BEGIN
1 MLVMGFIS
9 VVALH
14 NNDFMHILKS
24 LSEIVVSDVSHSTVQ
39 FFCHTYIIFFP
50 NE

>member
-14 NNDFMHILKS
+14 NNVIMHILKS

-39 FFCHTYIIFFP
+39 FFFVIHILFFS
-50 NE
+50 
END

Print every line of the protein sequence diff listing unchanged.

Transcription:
1 MLVMGFIS
9 VVALH
14 NNDFMHILKS
24 LSEIVVSDVSHSTVQ
39 FFCHTYIIFFP
50 NE

>member
-14 NNDFMHILKS
+14 NNVIMHILKS

-39 FFCHTYIIFFP
+39 FFFVIHILFFS
-50 NE
+50 